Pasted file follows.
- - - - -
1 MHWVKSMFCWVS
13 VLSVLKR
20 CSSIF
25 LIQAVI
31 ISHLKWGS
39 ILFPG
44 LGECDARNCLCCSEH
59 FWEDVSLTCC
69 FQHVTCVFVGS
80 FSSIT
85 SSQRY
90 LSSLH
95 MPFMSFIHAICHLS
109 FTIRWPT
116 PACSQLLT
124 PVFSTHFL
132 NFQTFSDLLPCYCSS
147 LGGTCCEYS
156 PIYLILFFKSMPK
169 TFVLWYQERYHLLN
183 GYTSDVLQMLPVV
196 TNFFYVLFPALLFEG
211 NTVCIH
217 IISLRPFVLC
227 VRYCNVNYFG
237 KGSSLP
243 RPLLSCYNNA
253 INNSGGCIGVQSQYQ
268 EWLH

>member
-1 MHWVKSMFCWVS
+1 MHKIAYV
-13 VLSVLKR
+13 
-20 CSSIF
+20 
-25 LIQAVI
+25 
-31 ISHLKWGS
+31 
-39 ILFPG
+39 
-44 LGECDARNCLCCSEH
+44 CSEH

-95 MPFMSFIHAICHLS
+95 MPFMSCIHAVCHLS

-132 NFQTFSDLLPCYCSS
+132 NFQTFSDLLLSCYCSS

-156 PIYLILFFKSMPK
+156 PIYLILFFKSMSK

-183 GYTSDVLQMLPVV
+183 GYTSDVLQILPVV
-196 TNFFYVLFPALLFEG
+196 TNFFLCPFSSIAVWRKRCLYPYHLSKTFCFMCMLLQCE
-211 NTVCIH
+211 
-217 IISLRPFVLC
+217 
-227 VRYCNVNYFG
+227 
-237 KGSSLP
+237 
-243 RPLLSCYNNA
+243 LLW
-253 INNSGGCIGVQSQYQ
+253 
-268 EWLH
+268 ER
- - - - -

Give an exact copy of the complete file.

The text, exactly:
1 MHWVKSMFCWVS
13 VLSVLKR
20 CSSIF
25 LIQAVI
31 ISHLKWGS
39 ILFPG
44 LGECDARNCLCCSEH
59 FWEDVSLTCC
69 FQHVTCVFVGS
80 FSSIT
85 SSQRY
90 LSSLH
95 MPFMSFIHAICHLS
109 FTIRWPT
116 PACSQLLT
124 PVFSTHFL
132 NFQTFSDLLPCYCSS
147 LGGTCCEYS
156 PIYLILFFKSMPK
169 TFVLWYQERYHLLN
183 GYTSDVLQMLPVV
196 TNFFYVLFPALLFEG
211 NTVCIH
217 IISLRPFVLC
227 VRYCNVNYFG
237 KGSSLP
243 RPLLSCYNNA
253 INNSGGCIGVQSQYQ
268 EWLH

>member
-1 MHWVKSMFCWVS
+1 MHKIAYV
-13 VLSVLKR
+13 
-20 CSSIF
+20 
-25 LIQAVI
+25 
-31 ISHLKWGS
+31 
-39 ILFPG
+39 
-44 LGECDARNCLCCSEH
+44 CSEH

-95 MPFMSFIHAICHLS
+95 MPFMSCIHAVCHLS

-132 NFQTFSDLLPCYCSS
+132 NFQTFSDLLLSCYCSS

-156 PIYLILFFKSMPK
+156 PIYLILFFKSMSK

-183 GYTSDVLQMLPVV
+183 GYTSDVLQILPVV
-196 TNFFYVLFPALLFEG
+196 TNFFLCPFSSIAVWRKRCLYPYHLSKTFCFMCMLLQCE
-211 NTVCIH
+211 
-217 IISLRPFVLC
+217 
-227 VRYCNVNYFG
+227 
-237 KGSSLP
+237 
-243 RPLLSCYNNA
+243 LLW
-253 INNSGGCIGVQSQYQ
+253 
-268 EWLH
+268 ER